Posted by mundt on March 27, 2009, 3:38 pm
Don't worry about Graham's postings. Those of us who lurk on this
topic recognize him as one of the "noise" factors in the signal to
noise ratio here. He is an attention troll who seems to thrive on ANY
response he can generate. The most appropiate action is simply to
ignore his postings - as the rest have learned to do.
It's good to hear that your system is working well and contributing to
both both your independence (insulation from future energy cost
increases) and reducing your carbon footprint.
Posted by Eeyore on March 27, 2009, 8:28 pm
I get plenty of reponses actually. My view is that simply that the best
way to use less 'grid power' is to 'ultra-insulate' which keeps wanted
warmth in and unwanted warmth out as well. This can be very effective at a
fraction of the cost of PV solar ( which really belongs off-grid at
present costs ) and the best use of solar for the average home would be
solar thermal water heating.
I'm interested to see what developments bring but current efficiencies of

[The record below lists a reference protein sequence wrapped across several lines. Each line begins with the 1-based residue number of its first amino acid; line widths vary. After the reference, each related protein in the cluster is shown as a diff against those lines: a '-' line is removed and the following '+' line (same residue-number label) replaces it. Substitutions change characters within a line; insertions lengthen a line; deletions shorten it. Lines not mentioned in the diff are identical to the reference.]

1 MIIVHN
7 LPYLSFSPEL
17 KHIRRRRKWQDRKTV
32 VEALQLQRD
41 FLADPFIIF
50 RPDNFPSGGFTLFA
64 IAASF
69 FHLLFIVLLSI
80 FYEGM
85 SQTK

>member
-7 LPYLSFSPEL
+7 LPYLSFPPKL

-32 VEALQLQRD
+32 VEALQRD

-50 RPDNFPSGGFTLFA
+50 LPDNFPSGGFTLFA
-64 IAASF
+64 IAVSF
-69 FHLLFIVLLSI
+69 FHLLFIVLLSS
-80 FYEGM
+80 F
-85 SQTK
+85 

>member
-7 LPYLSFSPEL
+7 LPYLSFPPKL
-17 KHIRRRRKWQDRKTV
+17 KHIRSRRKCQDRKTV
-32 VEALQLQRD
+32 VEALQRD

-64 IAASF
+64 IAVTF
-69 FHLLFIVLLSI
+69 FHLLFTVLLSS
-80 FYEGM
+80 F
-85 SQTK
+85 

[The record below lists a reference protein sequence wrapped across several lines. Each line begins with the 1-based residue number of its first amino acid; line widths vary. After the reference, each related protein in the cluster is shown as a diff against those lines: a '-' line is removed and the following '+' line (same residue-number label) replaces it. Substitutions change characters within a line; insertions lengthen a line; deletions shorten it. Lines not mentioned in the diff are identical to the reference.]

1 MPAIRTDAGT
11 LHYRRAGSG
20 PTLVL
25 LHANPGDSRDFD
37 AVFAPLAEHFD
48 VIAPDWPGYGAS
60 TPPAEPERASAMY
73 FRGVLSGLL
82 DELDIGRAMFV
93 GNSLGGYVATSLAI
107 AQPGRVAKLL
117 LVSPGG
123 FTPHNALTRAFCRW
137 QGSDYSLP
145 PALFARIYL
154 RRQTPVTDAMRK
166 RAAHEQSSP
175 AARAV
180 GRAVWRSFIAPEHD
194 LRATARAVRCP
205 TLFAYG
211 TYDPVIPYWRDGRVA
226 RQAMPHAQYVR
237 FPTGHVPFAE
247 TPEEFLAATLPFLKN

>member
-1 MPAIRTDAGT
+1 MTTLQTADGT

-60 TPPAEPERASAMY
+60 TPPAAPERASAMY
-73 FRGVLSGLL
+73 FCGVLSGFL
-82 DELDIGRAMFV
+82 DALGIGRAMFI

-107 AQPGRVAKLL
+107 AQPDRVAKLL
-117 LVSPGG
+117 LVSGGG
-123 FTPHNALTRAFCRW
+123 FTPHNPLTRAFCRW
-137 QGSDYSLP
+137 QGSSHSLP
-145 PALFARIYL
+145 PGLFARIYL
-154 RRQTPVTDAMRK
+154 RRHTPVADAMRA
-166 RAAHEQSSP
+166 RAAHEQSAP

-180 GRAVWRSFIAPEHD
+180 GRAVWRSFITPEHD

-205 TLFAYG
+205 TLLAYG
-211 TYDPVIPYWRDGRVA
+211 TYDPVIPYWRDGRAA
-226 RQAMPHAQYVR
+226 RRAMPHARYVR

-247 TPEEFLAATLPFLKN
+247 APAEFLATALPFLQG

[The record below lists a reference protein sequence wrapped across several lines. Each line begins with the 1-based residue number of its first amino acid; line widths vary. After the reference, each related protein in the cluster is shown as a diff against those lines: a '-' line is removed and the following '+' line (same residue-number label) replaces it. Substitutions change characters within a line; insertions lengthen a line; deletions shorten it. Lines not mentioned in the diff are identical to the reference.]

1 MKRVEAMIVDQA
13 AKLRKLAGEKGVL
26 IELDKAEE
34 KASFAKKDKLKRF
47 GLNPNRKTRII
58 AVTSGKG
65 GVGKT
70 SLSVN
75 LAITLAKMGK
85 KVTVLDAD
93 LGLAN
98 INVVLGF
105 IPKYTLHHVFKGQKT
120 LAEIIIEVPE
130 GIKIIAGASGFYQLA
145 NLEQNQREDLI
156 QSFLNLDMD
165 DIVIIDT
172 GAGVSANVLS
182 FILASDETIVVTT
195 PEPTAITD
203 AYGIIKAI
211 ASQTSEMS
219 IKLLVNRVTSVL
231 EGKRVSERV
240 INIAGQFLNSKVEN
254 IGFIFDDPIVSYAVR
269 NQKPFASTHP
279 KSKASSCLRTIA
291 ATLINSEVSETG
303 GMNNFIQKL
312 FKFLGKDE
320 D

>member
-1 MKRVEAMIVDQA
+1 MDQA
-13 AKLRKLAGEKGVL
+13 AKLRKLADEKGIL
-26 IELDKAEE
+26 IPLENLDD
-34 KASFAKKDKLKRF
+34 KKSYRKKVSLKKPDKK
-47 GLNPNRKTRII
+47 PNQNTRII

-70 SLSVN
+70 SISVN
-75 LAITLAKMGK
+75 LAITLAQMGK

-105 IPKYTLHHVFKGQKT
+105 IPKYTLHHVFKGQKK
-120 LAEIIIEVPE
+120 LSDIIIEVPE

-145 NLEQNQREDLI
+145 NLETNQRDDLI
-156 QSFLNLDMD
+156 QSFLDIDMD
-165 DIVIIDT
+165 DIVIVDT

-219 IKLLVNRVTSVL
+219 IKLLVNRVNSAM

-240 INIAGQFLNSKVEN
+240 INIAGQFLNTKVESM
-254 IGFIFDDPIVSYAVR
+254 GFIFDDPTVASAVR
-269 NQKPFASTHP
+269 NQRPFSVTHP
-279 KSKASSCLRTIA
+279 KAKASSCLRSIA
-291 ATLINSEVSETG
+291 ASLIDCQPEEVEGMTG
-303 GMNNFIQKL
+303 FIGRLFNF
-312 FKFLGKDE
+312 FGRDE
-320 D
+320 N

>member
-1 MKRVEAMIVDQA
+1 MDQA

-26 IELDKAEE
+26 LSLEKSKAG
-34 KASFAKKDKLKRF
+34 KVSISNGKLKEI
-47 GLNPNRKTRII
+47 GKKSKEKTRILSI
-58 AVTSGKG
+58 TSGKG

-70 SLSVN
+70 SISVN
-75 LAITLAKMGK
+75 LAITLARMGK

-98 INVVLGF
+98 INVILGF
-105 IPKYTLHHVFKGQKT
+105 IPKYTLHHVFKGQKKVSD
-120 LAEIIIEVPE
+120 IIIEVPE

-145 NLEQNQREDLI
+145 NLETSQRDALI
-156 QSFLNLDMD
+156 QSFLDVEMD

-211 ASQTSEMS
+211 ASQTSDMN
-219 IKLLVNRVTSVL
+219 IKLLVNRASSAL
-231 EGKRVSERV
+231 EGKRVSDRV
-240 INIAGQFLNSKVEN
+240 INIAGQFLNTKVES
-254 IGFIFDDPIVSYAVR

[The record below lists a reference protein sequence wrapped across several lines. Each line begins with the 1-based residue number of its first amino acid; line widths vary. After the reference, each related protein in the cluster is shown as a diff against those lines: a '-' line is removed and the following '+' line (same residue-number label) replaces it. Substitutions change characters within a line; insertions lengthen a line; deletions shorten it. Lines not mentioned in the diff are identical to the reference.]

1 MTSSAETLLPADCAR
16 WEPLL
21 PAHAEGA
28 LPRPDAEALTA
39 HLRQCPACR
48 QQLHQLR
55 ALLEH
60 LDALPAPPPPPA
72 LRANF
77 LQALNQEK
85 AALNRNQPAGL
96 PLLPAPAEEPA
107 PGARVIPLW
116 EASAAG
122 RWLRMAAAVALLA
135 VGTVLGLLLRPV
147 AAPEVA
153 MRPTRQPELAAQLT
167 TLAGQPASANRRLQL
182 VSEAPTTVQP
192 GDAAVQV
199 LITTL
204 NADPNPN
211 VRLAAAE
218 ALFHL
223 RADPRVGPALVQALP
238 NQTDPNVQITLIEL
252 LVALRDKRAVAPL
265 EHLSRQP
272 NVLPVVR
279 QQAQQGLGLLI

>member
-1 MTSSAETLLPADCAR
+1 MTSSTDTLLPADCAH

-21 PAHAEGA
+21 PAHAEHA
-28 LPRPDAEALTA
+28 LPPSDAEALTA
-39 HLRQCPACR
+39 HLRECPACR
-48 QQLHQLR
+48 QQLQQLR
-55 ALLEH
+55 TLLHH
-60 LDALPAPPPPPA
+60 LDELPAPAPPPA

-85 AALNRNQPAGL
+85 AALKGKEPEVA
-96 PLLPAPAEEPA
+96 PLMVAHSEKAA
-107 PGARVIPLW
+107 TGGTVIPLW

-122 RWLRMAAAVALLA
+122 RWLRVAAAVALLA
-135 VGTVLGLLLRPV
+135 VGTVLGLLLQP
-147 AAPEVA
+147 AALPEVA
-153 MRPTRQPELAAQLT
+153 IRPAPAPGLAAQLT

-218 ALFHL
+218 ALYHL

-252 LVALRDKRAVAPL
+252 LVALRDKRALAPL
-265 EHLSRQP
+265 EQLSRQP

around 15% for crystalline silicon and 7% for thin film plus the costs of
the panels and associated hardware are not economic unless heavily
subsidised, which means more taxes.
Posted by me on March 30, 2009, 6:25 pm
Define ultra insulate ok?
How much insulation you talking abt?
Posted by Eeyore on March 30, 2009, 7:00 pm
As much as you can fit. You can never have too much insulation. Also
consider re-use of 'grey water' and heat reclamation from it, plus
ventilation that reclaims heat too. I designed one of those over 30 yrs ago
but wasn't in a position to make them, not that people would have cared much
back then either. Now I see them on sale.
Also use superior building materials for new build. The technology is simple
and cheap unlike trying to generate GW of alleged 'green' power that's
Posted by RF on April 1, 2009, 4:57 am
"You can never have too much insulation"
This doesn't make sense. There is a cost factor